However, Morawiecki did not immediately join a political party and in 2010 went on to become political advisor to Donald Tusk of the liberal Civic Platform (PO) party. Tusk could spot a clever man when he encountered one. Morawiecki was elected to parliament in the sweeping political change of 2015, when the Law and Justice party (PiS), the main political opposition to PO, won a massive electoral victory. He was appointed Minister of Economic Development. His views were seen as relatively moderate by comparison with those of the PiS leadership (and others in the party) and it’s thought he was chosen largely to reassure international investors, some of whom feared the neo-nationalist outlook of PiS leaders. The party wanted to “Polandise” the economy, potentially putting inward investment in jeopardy. Morawiecki was familiar with international economics and trade and took up his new post with a strong commitment to deregulation, private entrepreneurship, and the development of smart technologies. He was successful and the Polish economy thrived, growing by 4% per year under his care; his economist’s instincts were still sound. However, the government of Prime Minister Beata Szydło came in for criticism when it attempted to impose controversial judicial reforms by sacking or retiring judges who didn’t share the party’s views. Jarosław Kaczyński, the de-facto leader of PiS and former Prime Minister orchestrated a cabinet reshuffle that saw Morawiecki promoted to Deputy Prime Minister, while also continuing as Finance Minister and Minister of Development. He had a lot on his plate, but greater honour was to follow: Kaczyński thought that Morawiecki had more voter-appeal than Szydło, so he was given the top job, replacing her, although she remained as his deputy. She now sits in the European Parliament. Morawiecki found himself having to defend the judicial changes that had caused such outrage in Brussels and also to defend Poland against being forced to accept a share of the migrants flooding into Europe to escape war zones, extreme poverty and hunger.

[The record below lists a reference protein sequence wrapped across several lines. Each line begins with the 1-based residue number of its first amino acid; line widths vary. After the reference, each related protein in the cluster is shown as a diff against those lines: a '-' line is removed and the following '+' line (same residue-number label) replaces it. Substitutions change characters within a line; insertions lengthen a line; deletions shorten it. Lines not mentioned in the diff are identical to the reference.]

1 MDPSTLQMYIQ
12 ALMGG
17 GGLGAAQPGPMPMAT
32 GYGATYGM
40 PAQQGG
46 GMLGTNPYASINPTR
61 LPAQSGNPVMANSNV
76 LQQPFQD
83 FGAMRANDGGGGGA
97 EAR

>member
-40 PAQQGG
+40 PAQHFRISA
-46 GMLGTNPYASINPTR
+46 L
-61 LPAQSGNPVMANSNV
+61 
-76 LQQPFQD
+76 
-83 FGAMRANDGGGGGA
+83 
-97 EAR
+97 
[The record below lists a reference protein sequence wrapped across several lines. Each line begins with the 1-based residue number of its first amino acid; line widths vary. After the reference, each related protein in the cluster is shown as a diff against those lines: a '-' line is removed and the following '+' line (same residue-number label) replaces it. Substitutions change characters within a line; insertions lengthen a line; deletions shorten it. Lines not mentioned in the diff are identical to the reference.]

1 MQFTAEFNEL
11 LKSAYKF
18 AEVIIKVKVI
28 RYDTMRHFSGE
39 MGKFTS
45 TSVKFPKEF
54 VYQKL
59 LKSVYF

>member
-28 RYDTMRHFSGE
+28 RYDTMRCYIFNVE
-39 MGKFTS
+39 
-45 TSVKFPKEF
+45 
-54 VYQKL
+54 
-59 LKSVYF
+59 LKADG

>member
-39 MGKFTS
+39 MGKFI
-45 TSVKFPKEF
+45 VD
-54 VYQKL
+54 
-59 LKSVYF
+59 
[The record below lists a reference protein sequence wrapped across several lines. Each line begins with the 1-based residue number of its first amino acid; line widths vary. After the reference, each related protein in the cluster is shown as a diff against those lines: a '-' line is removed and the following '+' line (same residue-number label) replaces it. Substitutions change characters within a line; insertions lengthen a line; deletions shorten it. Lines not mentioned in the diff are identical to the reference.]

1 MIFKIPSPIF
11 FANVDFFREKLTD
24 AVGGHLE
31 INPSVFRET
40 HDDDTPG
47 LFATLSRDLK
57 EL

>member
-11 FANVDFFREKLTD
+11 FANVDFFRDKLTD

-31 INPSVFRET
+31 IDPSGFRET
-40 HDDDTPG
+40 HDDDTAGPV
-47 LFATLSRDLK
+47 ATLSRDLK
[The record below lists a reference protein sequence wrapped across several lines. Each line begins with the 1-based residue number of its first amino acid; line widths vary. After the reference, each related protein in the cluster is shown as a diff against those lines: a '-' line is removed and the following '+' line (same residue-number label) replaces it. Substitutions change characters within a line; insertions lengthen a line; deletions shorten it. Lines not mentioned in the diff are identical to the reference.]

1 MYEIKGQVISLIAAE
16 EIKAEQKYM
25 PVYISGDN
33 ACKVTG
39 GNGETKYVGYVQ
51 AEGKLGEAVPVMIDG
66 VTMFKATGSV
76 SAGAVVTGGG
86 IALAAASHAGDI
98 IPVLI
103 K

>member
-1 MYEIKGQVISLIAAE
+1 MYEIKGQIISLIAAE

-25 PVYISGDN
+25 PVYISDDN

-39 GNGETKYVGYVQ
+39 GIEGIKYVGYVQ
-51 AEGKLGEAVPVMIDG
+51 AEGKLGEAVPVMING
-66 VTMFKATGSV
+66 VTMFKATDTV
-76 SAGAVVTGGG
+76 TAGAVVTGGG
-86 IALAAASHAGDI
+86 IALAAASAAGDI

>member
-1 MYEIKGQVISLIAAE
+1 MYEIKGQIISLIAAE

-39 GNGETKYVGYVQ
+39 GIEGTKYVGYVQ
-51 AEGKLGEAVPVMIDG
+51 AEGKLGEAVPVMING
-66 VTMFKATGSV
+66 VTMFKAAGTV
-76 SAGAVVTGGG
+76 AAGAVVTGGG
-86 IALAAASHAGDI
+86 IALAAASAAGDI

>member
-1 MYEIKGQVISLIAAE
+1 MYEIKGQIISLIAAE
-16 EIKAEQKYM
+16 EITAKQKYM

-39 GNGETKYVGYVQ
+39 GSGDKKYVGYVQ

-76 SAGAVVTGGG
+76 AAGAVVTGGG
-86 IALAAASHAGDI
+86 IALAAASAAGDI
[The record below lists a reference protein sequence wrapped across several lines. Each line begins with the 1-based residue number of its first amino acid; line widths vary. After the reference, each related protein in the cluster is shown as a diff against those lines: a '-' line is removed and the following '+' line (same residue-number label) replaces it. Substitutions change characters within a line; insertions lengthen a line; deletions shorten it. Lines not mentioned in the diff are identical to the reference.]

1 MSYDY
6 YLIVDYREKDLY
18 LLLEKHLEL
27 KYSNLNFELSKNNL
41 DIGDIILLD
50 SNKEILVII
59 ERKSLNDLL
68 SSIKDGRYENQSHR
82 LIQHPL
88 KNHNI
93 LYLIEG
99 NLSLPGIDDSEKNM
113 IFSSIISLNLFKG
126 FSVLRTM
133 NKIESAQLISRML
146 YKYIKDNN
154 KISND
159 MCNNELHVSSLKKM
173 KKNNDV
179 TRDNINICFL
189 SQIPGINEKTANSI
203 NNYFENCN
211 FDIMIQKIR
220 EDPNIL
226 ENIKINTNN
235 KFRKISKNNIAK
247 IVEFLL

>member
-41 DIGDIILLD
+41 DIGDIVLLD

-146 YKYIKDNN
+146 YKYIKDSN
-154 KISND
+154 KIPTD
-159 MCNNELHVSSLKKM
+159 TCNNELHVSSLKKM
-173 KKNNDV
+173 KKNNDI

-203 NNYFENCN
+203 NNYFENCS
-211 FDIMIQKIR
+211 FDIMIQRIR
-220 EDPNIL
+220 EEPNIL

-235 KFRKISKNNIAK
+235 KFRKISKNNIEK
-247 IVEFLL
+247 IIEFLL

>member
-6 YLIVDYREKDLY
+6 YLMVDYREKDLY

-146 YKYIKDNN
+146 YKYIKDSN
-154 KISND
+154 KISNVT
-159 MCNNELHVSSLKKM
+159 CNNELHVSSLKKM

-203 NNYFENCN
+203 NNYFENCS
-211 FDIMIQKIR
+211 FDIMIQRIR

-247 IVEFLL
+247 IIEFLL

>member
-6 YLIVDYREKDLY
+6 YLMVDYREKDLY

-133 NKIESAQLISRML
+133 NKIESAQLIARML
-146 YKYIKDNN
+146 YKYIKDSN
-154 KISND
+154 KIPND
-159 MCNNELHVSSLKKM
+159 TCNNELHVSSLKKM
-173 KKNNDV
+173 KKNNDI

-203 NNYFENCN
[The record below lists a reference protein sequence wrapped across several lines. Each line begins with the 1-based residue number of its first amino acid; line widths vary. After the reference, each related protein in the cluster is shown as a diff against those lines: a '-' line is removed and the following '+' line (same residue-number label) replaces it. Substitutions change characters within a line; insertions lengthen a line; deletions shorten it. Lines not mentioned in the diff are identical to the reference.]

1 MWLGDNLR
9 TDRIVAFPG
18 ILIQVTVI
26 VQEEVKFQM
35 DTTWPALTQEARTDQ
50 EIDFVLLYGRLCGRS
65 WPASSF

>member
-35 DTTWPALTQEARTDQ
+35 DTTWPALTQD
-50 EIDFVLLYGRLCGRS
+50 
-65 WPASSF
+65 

At the moment, like other world leaders, Morawiecki’s main concern is COVID-19 and the need to protect his people from something more immediately deadly than alleged moral turpitude. He recently Tweeted: “I spoke to CEO @pfizer Poland, D. Hryniewiecka-Firlej. We agreed the rules of vaccine distribution with the President of the European Commission. We want the vaccine to reach us as soon as possible. This is a chance to return to NORMALITY” (his use of capitals). Wishful thinking that may be, but it is something shared with leaders worldwide. In another Tweet on the same day he wrote “Today there was a message of hope in the media – @pfizer and @BioNTech_Group announced that the vaccine they prepared was more than 90% effective. It doesn’t mean she’s ready yet, but we’re closer than ever. I am appealing – let us protect ourselves and others.” Morawiecki went into self-isolation after coming into contact with a confirmed case but continued to work from home. In a video message posted on Facebook later, he said: “From today on I will be working remotely. Look after yourselves and be responsible. I am wishing good health to everyone! The government continues to work normally and I am in constant touch with all government officials and departments.” So far, the SARS-CoV-2 virus has proved itself very tricky, able to adapt and mutate, which is why the Pfizer–BioNTech vaccine relies on promoting T-cells, rather than antibodies.